Israeli women barred from parliament over 'short' skirts
Female workers protest dress code enforced following complaints about 'Sodom and Gomorrah' clothing
Israel's parliament is to rethink its dress code after staff complained they had been denied entry because their skirts were deemed "too short".
Several female employees say they have been delayed on the way to their offices by dress code inspections or even denied entry to the Knesset altogether.
Security guards have been instructed to enforce the parliament's dress code more strictly following complaints from lawmakers about the "disrespectful" attire of some employees in the building.
Several members of the Knesset (MKs) reportedly said the aides were dressed like "Sodom and Gomorrah".
The official regulations forbid "short" skirts and dresses but give no measurements, leaving the decision at the discretion of female security guards, Ha'aretz reports, adding: "No men were denied entrance due to their attire."
Parliamentary aide Kesem Rozenblat told AFP that dress code inspections were arbitrary. "I've worn this same dress many times," she said. "Maybe they're scared of women's legs, I don't know."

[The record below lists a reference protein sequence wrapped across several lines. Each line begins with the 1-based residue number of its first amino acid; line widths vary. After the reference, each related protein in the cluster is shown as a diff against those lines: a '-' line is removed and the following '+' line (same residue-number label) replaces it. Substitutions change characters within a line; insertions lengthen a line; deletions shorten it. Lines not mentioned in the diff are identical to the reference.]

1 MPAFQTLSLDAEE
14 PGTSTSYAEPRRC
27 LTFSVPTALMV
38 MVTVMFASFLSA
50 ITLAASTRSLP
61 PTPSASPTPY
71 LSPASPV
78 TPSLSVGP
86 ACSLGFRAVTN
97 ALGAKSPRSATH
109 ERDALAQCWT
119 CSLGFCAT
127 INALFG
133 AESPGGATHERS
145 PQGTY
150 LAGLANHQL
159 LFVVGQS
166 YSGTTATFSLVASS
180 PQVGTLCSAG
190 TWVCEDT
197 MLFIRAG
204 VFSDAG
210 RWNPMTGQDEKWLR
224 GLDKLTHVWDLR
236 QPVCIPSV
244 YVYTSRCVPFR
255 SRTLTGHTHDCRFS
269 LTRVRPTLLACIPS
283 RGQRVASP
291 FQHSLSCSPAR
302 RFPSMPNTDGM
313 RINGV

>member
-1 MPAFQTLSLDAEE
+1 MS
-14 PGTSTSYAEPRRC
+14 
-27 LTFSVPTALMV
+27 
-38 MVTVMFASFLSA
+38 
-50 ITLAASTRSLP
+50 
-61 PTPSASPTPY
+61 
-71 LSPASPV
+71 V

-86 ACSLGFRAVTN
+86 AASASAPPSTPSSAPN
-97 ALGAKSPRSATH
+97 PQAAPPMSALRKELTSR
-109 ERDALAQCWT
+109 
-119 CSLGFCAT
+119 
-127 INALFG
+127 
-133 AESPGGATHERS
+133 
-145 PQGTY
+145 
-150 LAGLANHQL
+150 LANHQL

Around 50 female staff members, many in short skirts, protested the action in the entrance hall of the Knesset on Wednesday morning.
MK Merav Michaeli tweeted a picture of some women she claimed had been denied entry, adding: "Iran is here, in the Knesset."
Manuel Trajtenberg, an MK for the centre-left Zionist Union, strip off his shirt in solidarity with a female aide who had been ordered to open her coat so a security guard could check the length of her dress.
"Tomorrow, you'll all have to wear burkas," shouted the politician, as, wearing only a white vest, he took his place alongside the female protesters.
"We need to respect and not humiliate these amazing women who work with all their hearts," he added, reports Jerusalem Post.
Knesset officials "denounced the protest in a statement as an 'organised provocation' and said security staff were just 'doing their work to enforce a dress code that has been in place for years'", Al Jazeera reports.
After what Ha'aretz calls a "stormy meeting", Speaker of the House Yuli Edelstein agreed that the current dress code will be suspended and a revised policy drawn up, specifying once and for all what constitutes an unacceptable hemline.